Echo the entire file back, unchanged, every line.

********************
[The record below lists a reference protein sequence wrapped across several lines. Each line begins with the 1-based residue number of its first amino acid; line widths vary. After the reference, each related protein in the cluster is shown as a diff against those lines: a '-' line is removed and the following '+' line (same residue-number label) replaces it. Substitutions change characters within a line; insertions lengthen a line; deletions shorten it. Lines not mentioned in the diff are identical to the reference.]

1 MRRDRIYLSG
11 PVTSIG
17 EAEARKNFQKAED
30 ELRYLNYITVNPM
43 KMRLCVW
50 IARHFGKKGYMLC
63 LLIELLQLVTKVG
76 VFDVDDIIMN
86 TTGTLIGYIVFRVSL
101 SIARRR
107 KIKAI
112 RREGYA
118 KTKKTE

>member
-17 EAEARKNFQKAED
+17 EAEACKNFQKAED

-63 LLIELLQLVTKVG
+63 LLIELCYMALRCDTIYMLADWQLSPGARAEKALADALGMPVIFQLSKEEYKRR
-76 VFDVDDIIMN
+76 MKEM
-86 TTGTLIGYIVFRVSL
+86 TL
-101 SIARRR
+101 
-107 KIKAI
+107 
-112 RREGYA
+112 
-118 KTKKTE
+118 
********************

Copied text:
[The record below lists a reference protein sequence wrapped across several lines. Each line begins with the 1-based residue number of its first amino acid; line widths vary. After the reference, each related protein in the cluster is shown as a diff against those lines: a '-' line is removed and the following '+' line (same residue-number label) replaces it. Substitutions change characters within a line; insertions lengthen a line; deletions shorten it. Lines not mentioned in the diff are identical to the reference.]

1 MRRDRIYLSG
11 PVTSIG
17 EAEARKNFQKAED
30 ELRYLNYITVNPM
43 KMRLCVW
50 IARHFGKKGYMLC
63 LLIELLQLVTKVG
76 VFDVDDIIMN
86 TTGTLIGYIVFRVSL
101 SIARRR
107 KIKAI
112 RREGYA
118 KTKKTE

>member
-17 EAEARKNFQKAED
+17 EAEACKNFQKAED

-63 LLIELLQLVTKVG
+63 LLIELCYMALRCDTIYMLADWQLSPGARAEKALADALGMPVIFQLSKEEYKRR
-76 VFDVDDIIMN
+76 MKEM
-86 TTGTLIGYIVFRVSL
+86 TL
-101 SIARRR
+101 
-107 KIKAI
+107 
-112 RREGYA
+112 
-118 KTKKTE
+118 